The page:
Oman wellness: Fight cavities in children

Lifestyle Saturday 28/October/2017 20:19 PM
By: Times News Service
Oman wellness: Fight cavities in children

Oral health is an essential part of our total health. Research has shown children are at an increased risk of developing dental decay potentially due to high consumption of sugar based food and beverages. Additionally, irregular snacking and lack of disciplined oral hygiene habits like rinsing mouth after eating and not brushing before bedtime also boosts dental decay. The emphasis should always be on prevention of dental decay as dental caries continues to be a chronic debilitating disease among children.
Did you know, tooth decay is the number one chronic infection disease affecting children in the US. In 2010, the World Health Organisation (WHO) commissioned a study which revealed that reducing the sugar intake to less than 5% of a child’s energy intake can help minimise the risk of dental caries throughout their life. Dental caries is known to aggravate with age, and the effects of sugars on the teeth is lifelong.
Most of patient’s parents believe that their child got cavities due to lack of brushing and flossing. That is true to an extent, however they don’t understand the seriousness of the matter, which is tooth decay is a disease known as dental caries is caused by specific germs, spreads easily within families, and can last a lifetime.
Educating parents and children about importance of tooth decay begins with understanding how the tooth decaying bacteria works.
Typically, these bacteria thrive on sugar and produces acid that can eat away the outer structure of teeth and thereby causing depletion of calcium. Studies have shown that newborn babies are born without any of these harmful bacteria in their mouth, and typically contract these bacteria from their parents before the age of two.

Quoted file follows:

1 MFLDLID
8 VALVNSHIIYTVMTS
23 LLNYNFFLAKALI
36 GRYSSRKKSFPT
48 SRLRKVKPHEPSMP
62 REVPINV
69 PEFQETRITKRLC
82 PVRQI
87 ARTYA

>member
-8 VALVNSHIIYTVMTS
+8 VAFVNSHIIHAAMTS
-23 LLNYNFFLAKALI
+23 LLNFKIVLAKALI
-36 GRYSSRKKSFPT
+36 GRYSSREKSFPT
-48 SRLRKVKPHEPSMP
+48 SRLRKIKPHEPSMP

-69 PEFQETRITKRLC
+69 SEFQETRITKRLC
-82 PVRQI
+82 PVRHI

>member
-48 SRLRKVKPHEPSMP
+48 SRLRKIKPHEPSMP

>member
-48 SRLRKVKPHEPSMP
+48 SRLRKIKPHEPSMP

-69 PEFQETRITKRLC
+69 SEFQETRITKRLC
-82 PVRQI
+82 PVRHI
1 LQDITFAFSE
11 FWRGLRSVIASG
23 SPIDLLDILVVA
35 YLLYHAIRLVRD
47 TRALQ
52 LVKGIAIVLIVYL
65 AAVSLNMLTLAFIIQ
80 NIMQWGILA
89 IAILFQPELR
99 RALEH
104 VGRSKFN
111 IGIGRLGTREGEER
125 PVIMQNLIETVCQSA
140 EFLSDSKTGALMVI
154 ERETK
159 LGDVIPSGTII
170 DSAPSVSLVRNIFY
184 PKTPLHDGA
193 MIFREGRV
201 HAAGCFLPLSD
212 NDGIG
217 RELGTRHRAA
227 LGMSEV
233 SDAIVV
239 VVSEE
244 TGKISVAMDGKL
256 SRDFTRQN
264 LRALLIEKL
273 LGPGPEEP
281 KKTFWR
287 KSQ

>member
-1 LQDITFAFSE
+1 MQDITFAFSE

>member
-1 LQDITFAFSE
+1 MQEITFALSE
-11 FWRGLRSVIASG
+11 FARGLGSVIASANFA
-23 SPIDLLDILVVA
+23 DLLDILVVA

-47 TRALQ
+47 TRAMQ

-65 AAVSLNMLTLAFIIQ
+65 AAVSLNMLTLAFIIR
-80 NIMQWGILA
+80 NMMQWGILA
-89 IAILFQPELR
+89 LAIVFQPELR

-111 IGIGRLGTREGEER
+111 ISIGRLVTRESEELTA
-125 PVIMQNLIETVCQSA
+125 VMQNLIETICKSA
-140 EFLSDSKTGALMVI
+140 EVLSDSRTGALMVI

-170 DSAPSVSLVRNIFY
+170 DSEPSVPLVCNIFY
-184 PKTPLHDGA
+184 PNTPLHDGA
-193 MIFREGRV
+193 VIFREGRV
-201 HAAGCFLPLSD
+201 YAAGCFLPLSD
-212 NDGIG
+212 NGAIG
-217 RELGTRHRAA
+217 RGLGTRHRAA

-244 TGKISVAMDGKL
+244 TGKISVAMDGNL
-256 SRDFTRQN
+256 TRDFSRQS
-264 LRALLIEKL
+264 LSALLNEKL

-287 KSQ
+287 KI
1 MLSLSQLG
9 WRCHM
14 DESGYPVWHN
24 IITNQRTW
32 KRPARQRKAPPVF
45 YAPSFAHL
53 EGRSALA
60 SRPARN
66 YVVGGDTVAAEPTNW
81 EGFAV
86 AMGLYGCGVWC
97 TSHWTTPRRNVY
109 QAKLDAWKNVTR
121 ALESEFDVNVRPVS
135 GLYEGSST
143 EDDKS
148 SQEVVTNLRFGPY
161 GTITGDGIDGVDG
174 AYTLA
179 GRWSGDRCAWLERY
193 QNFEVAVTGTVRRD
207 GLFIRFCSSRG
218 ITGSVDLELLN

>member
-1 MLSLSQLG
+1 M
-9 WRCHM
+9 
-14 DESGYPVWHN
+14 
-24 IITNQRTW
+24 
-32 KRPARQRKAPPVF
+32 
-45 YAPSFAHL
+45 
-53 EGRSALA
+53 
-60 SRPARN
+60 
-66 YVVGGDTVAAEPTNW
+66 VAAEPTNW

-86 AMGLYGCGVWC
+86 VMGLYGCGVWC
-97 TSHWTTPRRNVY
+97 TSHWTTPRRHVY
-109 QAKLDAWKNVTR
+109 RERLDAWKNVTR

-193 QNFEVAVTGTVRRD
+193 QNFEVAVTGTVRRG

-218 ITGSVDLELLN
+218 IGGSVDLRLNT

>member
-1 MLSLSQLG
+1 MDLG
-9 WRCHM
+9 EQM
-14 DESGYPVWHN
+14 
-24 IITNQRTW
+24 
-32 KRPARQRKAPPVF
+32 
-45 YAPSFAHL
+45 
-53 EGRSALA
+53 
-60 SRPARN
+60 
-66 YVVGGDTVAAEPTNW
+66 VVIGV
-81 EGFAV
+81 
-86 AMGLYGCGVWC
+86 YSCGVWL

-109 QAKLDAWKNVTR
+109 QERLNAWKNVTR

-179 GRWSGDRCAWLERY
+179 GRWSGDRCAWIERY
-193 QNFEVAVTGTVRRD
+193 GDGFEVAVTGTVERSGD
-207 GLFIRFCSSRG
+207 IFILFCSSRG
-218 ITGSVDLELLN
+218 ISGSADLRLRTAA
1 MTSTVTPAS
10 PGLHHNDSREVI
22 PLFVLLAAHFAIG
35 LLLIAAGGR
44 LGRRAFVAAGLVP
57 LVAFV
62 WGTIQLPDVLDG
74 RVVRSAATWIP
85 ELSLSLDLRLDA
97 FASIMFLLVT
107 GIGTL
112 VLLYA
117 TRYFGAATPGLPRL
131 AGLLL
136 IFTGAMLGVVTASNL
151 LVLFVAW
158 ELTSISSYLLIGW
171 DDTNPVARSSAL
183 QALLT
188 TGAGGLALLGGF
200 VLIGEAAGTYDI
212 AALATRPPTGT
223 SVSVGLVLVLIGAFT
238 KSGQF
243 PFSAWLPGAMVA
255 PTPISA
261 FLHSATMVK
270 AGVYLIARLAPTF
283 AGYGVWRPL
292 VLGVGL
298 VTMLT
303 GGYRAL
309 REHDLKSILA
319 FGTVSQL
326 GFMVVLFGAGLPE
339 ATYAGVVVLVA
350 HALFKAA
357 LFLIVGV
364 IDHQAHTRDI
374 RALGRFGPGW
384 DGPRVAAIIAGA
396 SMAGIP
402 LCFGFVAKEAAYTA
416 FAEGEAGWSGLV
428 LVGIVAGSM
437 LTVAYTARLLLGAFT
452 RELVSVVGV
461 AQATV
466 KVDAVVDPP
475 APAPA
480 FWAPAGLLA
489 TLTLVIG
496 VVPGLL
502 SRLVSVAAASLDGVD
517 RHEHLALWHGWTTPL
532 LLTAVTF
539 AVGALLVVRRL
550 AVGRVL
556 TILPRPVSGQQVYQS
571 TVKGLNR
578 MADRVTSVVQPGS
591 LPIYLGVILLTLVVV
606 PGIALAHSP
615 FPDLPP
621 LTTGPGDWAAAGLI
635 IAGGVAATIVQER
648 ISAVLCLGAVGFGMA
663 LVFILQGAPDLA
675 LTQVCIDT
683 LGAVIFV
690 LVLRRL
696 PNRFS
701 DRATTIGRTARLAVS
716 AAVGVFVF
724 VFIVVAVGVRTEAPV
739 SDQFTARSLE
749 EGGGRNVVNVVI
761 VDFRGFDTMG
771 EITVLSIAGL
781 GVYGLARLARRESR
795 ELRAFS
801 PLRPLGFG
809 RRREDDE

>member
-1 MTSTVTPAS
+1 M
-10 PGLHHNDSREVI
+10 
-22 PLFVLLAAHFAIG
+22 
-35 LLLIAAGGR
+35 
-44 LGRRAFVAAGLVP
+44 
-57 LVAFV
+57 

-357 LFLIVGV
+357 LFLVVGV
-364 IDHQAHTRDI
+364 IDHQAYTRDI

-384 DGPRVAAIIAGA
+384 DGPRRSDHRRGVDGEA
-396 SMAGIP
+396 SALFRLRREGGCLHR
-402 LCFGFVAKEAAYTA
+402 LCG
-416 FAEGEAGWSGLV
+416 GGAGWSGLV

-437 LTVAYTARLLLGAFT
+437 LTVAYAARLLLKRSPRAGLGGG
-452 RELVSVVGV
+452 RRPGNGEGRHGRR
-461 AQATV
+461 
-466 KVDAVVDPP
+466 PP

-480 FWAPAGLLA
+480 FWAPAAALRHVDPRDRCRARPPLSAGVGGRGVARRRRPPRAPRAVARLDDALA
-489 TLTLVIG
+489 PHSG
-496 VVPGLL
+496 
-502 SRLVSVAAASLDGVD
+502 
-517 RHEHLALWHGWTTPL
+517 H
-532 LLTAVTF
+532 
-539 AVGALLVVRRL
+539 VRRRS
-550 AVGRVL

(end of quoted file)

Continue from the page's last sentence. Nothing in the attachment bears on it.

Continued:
This can happen by sharing from the same spoon as your baby, or letting your toddler brush his teeth with your toothbrush. And if you’ve had troubles with cavities yourself, then the possibility of you transferring bacteria through exchange of saliva is real and putting your child at risk being prone to cavities affecting its milk as well as permanent teeth.
With bit of care and effort one can keep dental caries at bay with thoroughly brushing and flossing the teeth. It is a myth to think that a toddler is too young to visit a dentist.
Fact remains a child’s teeth are exposed to the risk of dental cavities long before they have even tasted their first piece of candy. Arranging a dental check-up once every six months can help in early detection and preventive care.
Lastly, it is important to remember, your children might be able to brush their teeth themselves however it is crucial that a parent or caregiver helps the child brush or supervise their brushing their teeth until they turn eight years old.
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Dr Ajay Narayan is Specialist Paedodontist, Wassan Specialty Dental Center